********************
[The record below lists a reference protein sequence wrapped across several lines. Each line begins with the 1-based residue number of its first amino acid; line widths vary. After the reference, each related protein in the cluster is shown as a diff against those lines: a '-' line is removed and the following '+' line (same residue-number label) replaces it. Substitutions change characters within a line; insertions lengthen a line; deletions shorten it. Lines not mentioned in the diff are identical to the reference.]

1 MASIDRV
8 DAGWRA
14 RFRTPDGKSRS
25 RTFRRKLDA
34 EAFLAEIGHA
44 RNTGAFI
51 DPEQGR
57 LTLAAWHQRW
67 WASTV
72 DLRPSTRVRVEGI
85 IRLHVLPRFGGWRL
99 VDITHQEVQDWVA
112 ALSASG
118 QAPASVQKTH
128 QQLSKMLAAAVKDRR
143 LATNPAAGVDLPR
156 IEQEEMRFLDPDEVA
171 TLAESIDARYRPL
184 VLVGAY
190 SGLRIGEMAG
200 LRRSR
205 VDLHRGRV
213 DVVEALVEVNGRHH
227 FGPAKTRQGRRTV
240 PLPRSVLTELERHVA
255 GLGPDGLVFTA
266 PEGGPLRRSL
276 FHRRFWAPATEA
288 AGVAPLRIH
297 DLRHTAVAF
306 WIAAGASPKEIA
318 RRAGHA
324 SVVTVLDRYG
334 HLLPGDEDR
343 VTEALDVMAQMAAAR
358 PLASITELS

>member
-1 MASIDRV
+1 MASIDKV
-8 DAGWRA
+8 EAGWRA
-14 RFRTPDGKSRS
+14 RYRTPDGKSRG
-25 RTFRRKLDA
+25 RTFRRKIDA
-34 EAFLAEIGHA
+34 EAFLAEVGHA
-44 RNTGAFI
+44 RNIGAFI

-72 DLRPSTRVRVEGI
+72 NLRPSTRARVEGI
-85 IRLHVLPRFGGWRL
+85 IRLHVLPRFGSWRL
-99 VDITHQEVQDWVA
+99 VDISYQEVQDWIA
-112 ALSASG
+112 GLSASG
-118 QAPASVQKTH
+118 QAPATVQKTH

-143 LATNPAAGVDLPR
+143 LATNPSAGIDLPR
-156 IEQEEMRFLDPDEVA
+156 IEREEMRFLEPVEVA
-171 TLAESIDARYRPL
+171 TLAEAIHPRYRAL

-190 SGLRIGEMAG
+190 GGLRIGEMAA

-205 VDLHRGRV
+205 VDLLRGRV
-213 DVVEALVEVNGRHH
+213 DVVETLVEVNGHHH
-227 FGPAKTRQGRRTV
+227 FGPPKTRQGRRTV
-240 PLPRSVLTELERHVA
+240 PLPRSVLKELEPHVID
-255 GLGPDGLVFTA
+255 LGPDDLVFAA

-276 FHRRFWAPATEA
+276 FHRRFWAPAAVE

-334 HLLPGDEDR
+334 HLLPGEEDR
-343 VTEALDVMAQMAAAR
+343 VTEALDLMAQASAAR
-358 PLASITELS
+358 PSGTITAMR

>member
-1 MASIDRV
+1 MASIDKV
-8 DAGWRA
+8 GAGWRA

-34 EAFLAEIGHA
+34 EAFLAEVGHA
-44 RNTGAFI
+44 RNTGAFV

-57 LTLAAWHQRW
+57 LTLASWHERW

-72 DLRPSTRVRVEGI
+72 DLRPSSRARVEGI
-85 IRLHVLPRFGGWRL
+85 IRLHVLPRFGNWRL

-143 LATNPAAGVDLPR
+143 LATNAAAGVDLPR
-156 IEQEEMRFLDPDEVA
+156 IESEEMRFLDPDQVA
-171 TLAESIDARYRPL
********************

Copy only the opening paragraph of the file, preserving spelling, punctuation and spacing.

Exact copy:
[The record below lists a reference protein sequence wrapped across several lines. Each line begins with the 1-based residue number of its first amino acid; line widths vary. After the reference, each related protein in the cluster is shown as a diff against those lines: a '-' line is removed and the following '+' line (same residue-number label) replaces it. Substitutions change characters within a line; insertions lengthen a line; deletions shorten it. Lines not mentioned in the diff are identical to the reference.]